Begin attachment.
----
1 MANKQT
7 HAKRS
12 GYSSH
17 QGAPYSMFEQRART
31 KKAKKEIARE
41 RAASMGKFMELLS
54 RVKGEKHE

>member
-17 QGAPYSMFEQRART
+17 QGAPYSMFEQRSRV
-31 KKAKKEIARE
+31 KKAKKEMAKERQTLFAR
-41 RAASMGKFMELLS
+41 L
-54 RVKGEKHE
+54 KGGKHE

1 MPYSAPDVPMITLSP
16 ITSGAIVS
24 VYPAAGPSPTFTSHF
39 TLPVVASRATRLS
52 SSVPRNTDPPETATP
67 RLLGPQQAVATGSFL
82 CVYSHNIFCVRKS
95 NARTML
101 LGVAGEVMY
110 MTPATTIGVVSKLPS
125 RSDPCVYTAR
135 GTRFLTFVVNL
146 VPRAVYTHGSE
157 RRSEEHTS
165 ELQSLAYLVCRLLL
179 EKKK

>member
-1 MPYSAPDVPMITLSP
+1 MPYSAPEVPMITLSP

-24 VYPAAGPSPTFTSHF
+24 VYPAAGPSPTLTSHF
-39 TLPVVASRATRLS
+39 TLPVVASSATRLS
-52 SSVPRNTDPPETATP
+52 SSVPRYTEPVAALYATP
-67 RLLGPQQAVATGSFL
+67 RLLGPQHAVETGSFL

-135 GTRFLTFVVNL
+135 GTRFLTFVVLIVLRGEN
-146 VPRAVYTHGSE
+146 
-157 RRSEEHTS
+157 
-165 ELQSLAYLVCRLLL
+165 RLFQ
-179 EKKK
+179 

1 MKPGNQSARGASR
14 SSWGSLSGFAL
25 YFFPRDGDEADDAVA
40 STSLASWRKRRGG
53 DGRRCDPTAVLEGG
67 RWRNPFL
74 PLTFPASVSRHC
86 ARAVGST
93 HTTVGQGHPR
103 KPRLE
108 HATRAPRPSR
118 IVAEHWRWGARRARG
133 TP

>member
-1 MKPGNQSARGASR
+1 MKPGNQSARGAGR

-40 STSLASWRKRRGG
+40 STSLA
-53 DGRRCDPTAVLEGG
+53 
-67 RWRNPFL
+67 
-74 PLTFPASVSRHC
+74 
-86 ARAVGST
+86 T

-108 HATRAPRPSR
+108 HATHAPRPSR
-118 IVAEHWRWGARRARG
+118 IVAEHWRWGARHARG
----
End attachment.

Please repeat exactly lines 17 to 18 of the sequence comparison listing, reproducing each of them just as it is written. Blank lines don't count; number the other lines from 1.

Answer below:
1 MPYSAPDVPMITLSP
16 ITSGAIVS